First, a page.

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In 2013 a man in the UK cleaned out his junk drawer and absently tossed an old hard drive dismantled from a Dell Computer into the trash. The hard drive, rusting in landfill somewhere in Wales, contains 7500 bitcoins.
At the time, his staggering loss was about $4 million. But if he had wisely invested his failing hard drive in a bank safe deposit box his discarded hunk of technology would be worth over $75 million today.
Maybe he was just trying to cut his losses. Or maybe he was trying to revive the sport of dumpster diving.
Bitcoin is what is known as a “cryptocurrency”. I assume this is because no one really knows how the currency works, including me. It is a mysterious form of digital payment that obviates the need for central banks and monetary middlemen. Instead it relies on distributed computers connected over the internet where there is no FDIC and modern day bank robbers can work comfortably from home on laptops.
Bitcoin is not for the technically challenged.
It is not for the math challenged either. Say, for example, you are in England. After a sweaty day at the dump in your hazmat suit sifting through decaying garbage with a shovel and a metal detector, you really want something to drink. You stand at a vending machine and wonder how many bitcoins it takes to buy a Coke which costs a pound twenty in British coins.
The answer is .000166 bitcoins. But it doesn’t matter because even though you are excitedly holding a grungy hard drive in your hands that is worth over $75 million, the machine won’t accept bitcoins anyway. The machine won’t accept hard drives or plug nickels either.
And it turns out that the bitcoins on the hard drive you liberated from the dump, for example, are tucked in a digital wallet that is protected by a private data key that only the owner who threw it away can open and access. That is how transactions are kept safe.
Still, the bitcoins are not completely secure. Say, for example, you are standing in a hazmat suit at the front door of a distraught man who mistakenly threw out a hard drive you happened to find at the dump near his house. He should be glad to see you, right? He is not. That is because you have your hand in your hazmat suit pocket pretending to hold a gun and demanding to know his private key code or else. The good news is that the man was smart enough to write down the key on a piece of paper. The bad news is that he was dumb enough to put it in the junk drawer with the hard drive.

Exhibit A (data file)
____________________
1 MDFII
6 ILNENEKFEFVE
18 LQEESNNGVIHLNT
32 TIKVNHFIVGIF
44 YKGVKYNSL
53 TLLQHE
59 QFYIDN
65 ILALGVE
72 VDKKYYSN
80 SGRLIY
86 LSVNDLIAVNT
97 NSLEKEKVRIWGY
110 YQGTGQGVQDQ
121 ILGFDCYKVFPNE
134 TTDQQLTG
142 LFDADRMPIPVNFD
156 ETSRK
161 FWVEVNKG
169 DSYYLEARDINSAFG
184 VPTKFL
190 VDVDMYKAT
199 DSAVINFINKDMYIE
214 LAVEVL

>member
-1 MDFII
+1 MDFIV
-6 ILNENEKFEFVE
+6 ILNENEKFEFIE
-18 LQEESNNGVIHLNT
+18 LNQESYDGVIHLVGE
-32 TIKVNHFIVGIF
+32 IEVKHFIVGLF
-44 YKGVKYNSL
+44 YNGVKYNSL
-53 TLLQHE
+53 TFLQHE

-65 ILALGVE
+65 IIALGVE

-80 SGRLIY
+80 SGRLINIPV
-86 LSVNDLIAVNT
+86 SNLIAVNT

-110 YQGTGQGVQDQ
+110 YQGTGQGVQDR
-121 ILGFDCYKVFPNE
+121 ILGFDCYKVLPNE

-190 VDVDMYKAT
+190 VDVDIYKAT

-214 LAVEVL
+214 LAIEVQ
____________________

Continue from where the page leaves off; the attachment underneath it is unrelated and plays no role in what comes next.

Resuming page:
Following our example, you happily discover that the man has a good memory for private data keys, particularly his own. He also tells you from the chair where he is tied, that he earned his 7500 bitcoins by being a Bitcoin miner. He doesn’t have a helmet, but he does have a powerful computer that solves really difficult math problems and hoovers up a dam’s worth of electricity doing it. He, along with thousands of other power sucking Bitcoin miners, are competing for bitcoins and maintaining a real time decentralized ledger of every single bitcoin transaction that has ever existed in the process. This so-called “blockchain” is what keeps the Bitcoin system honest.
But the real problem with Bitcoin is that not everyone recognizes the digital currency. Say, for example, that you suddenly came into possession of 7500 bitcoins. It is easy to unload stuff like hazmat suits and shovels and metal detectors on eBay, but try getting rid of a disk full of digital currency. Even though there are legitimate Bitcoin Exchanges with cute names like Coinbase or Cryptsy or Kraken, you may be hard pressed to explain to the IRS how you came to withdraw $75 million from an institution identified as Gringotts of Diagon Alley.
Fortunately there are some companies on the dark web that only accept bitcoins in payment. So say, for example, that you want to open up a new chain of retail stores in California and need to stock them with inventory. I guarantee that with 7500 bitcoins, Pot Head’s “R” Us can become a booming success. And most of it is completely legal.
But ultimately, the thing that really keeps me away from Bitcoin is the volatility. Oh sure a bitcoin is worth $10,000 today up from eight cents in 2010. But it could easily crash tomorrow and be worthless.
No, I would rather invest my money in safe, tangible assets. Say, for example, a hazmat suit, a shovel, and a metal detector.
Comments? Email me at firstname.lastname@example.org. I don’t bite.
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